What impressed me most is how effortlessly this creative process went along and how painting thoughts actually helped to develop thinking. We tend to think it works the other way around. We were accompanied by an amazing artist Klaus Elle who provided the visual track (as compared to the sound track) of what was going on. His ability to summarize sessions with one telling image must have seriously inspired us all!


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Breaking Down the Wall Between Academia and Practice

Our current scientific heritage has driven us to fractionate knowledge and a deepened understanding within specific areas or disciplines. It has also led us to a society and organizations structured by functions rather than issues or challenges. For any school of the future it will be of fundamental importance to break these man-made and inherited barriers between interdependent and interconnected areas of knowledge and of society.

In order to effectively develop future-relevant research and establish the basis for practice-relevant education, the management school of the future will tear down the currently existing, yet unnecessary, walls between business and management practitioners and researchers. New research and educational priorities will demand the removal of current barriers between academics and practitioners, allowing free movement in both directions, e.g.:

  • A professor takes 2-years off [1] to work in a start-up in Somalia, or
  • An entrepreneur spends a 2-year executives-in-residence [2] sabbatical to digest and distill his professional experience

Business leaders, entrepreneurs, directors of NGOs, consultants and activists will be encouraged to join the management school for one or more years to digest and distill their experience as research from the work place.

More than anything, the management school of the future needs a comprehensive mix of educators and researchers with a wealth of experiences and backgrounds. Moving back and forth between reflective work at a management school and work in the action frontier of business and other organizational work is a critical success factor of ensuring high relevance of the faculty in their role as lead-learners in the educational and research process.


[1]           Kennedy School of Government, Harvard University

[2]            IMD, Lausanne


Designing a university for the new millennium

Here is an inspiring model of desining a university for the new millennium.

The model described here has no silos (i.e. no departments), a circular building,  no faculty ranks, same teaching load for all, no lecturing or professing – only tutoring, classrooms built for roundtable discussions, curriculum setup to promote trans-disciplinary, question-driven and experiential learning etc. etc.

 

Following 35 years on the faculty of Columbia University in New York, more than half of that time as Chair of the Department of Astronomy and Astrophysics, Dr. Helfand developed a deep understanding of the problems of traditional universities. Seizing an opportunity to redesign higher education from scratch, he has served as a Founding Tutor and, since 2008, as President and Vice Chancellor of Quest University Canada. He is also President of the American Astronomical Society, the professional society for astronomers, astrophysicists, planetary scientists and solar physicists in North America.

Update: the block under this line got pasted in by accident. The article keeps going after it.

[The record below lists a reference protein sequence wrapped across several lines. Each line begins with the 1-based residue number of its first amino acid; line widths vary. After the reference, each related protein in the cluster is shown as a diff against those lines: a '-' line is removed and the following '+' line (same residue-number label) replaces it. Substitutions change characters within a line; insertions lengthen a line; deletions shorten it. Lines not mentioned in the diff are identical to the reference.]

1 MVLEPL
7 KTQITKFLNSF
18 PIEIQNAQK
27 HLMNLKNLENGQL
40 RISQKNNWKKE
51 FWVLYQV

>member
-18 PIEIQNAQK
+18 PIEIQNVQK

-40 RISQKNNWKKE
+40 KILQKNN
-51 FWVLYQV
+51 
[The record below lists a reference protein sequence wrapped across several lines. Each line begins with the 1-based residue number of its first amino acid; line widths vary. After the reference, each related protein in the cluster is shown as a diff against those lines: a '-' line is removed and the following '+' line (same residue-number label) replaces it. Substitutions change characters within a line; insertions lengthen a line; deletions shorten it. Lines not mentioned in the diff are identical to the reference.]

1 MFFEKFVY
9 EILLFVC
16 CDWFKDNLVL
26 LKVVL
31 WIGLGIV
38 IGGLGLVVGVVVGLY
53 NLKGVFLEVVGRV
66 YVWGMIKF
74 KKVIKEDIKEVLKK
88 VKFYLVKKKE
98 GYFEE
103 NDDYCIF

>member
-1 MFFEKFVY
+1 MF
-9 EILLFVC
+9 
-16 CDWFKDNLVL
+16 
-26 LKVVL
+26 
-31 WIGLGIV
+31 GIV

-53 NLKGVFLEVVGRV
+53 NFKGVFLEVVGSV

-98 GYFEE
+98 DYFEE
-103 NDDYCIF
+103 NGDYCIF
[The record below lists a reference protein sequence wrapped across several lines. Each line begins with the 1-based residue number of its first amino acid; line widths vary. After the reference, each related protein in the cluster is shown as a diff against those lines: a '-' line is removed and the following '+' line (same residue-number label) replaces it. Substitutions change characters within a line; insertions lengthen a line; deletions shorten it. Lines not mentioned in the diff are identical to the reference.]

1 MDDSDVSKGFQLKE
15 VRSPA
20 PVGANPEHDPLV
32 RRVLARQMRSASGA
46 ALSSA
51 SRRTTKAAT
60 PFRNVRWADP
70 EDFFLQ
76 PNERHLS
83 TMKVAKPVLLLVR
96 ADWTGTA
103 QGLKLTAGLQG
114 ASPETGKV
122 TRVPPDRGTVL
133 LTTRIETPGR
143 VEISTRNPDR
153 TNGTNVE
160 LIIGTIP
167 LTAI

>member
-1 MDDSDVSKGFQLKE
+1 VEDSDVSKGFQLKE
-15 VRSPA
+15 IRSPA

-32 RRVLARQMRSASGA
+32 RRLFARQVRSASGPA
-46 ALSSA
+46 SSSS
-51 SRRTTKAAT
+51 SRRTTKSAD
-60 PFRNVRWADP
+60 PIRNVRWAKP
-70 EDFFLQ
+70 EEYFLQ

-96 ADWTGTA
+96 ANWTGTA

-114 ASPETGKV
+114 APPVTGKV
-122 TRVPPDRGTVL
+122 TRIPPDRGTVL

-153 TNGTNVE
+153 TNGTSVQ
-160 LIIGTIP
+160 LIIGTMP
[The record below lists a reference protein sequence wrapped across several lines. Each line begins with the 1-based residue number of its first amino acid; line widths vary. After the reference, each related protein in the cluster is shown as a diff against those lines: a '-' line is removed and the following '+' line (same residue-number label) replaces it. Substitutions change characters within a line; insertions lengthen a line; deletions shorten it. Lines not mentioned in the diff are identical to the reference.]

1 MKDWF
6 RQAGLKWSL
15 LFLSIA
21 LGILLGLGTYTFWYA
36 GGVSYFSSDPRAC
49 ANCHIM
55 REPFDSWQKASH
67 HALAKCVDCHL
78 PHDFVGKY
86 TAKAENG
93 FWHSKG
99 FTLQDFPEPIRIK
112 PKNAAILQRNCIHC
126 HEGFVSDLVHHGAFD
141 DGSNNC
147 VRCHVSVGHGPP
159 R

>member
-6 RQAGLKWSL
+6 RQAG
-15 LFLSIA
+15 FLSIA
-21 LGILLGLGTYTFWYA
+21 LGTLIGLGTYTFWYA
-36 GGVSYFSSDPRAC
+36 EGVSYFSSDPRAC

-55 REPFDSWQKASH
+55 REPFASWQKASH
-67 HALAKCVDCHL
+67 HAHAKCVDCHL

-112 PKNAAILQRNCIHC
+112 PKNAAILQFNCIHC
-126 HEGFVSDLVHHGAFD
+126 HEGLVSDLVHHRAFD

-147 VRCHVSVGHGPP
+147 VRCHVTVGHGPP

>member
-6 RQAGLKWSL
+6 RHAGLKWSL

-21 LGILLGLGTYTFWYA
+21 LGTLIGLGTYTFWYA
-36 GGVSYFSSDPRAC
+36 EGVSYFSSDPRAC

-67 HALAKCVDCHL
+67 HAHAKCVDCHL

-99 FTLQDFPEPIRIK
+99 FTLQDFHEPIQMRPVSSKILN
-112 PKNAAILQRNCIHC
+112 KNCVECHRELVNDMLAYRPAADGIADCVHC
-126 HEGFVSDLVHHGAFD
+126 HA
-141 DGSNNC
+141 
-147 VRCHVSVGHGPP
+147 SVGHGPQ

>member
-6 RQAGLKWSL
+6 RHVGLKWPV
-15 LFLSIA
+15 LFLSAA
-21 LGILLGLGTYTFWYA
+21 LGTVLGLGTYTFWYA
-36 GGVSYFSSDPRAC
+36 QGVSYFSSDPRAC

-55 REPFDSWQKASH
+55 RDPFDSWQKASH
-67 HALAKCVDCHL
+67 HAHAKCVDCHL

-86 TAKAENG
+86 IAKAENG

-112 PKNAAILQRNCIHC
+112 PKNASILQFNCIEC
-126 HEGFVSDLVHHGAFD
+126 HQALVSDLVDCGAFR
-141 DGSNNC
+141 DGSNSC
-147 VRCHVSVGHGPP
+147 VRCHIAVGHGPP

Research that plays an active role in business and society

The Management school of the future is committed to ongoing research as an important contribution to keep the school vibrant, exciting and relevant. The 50+20 stakeholder survey[1] shows that business and management research need to transform into future-oriented search that is designed and conducted with and written for stakeholders.

Research is re-oriented to become an enabler for many long-term societal targets (such as the Millennium Development Goals which set eradication of poverty targets or the climate change 2050 targets).  The management school conducts research that is multi-disciplinary, serves all stakeholders concerned with the resolution of an issue, and is designed and conducted in collaboration with these stakeholders.

Research involves a broad stakeholder base beyond managers and entrepreneurs to include societal stakeholders such as politicians and NGOs.  The significant problems of our time can only be approached through applied research conducted by multi-disciplinary teams[2]. As an example, developing solutions to climate change requires the whole of community response, new technology, government action and significant behavioral change. The ability to focus on the social and environmental impact of proposed approaches requires researchers with backgrounds across science, social science and health science disciplines. This will be imperative to develop effective solutions to global challenges. Our researchers become active players in business and society, collaborating with relevant stakeholders in the process of formulating and disseminating research questions.


[1]            50+20 project: Stakeholder survey (Aug 2011)

[2]            Adams C, A (2010) ‘Sustainability research in need of a multi-disciplinary approach and a practice and policy focus?’ Sustainability Accounting, Management and Policy Journal, 1, 1.


Inspired by Ken Robinson’s talk on escaping education’s death valley

A truly inspiring video worth sharing – Ken Robinson: How to escape education’s death valley. An important message for us all.

Ken Robinson outlines 3 principles crucial for the human mind to flourish — and how current education culture works against them. In a funny, stirring talk he tells us how to get out of the educational “death valley” we now face, and how to nurture our youngest generations with a climate of possibility.

Enjoy watching!


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On Rethinking Management Education for the World

Here is a glimpse into sharing my story of “positive disruption” at TEDx in Lausanne: